Lassa fever killed 101 people in Nigeria over a time span of six months, the Nigeria Center for Disease Control (NCDC) said Saturday. Cases of the hemorrhagic disease, both confirmed and suspected, stood at 175 with a total of 101 deaths. The NCDC said as of today, "19 (including Abuja) states are currently following up contacts, or have suspected cases with laboratory results pending or laboratory confirmed cases." Health authorities say the virus is under control, but there are fears that the actual scale of the outbreak is under-reported. Large quantities of drugs, including Ribavirin tablets, and bottles of hand sanitizers have been distributed across the country to stop the spread of the deadly virus. The epidemic was first reported in January, but the first case of the disease occurred in August 2015. Last year, 12 people died in Nigeria out of 375 infected, while in 2012 there were 1,723 cases and 112 deaths, according to the NCDC.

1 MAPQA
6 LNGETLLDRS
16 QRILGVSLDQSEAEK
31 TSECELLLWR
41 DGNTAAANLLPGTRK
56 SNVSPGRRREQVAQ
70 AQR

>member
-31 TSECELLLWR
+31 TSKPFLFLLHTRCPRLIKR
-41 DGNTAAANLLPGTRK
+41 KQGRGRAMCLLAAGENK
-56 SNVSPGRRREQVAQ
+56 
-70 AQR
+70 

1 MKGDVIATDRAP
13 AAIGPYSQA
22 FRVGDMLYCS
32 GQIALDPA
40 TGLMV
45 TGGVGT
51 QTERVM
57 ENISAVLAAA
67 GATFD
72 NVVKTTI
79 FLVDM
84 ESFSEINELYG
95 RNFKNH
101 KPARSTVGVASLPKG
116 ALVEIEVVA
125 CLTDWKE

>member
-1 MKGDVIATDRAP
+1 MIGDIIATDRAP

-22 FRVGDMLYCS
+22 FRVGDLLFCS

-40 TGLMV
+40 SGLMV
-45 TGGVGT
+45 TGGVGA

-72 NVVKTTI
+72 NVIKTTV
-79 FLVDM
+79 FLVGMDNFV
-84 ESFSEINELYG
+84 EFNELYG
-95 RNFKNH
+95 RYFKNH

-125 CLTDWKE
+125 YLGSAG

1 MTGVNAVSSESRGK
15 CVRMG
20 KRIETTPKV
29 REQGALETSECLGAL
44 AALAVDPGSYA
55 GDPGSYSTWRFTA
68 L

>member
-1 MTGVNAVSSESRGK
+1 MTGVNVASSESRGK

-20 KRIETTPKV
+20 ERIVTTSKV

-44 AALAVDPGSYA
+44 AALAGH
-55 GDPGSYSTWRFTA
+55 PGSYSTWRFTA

In neighboring Benin, at least nine people have died of Lassa, with a total of 20 suspected cases, health authorities said February 2. The number of Lassa fever infections across West Africa every year is between 100,000 to 300,000, with about 5,000 deaths, according to the US Centers for Disease Control and Prevention. The disease belongs to the same family as Marburg and Ebola, two deadly viruses that lead to infections with fever, vomiting and, in worse case scenarios, hemorrhagic bleeding. Its name is from the town of Lassa in northern Nigeria, where it was first identified in 1969. The virus is spread by rats or after coming in direct contact with the bodily fluids of an infected person.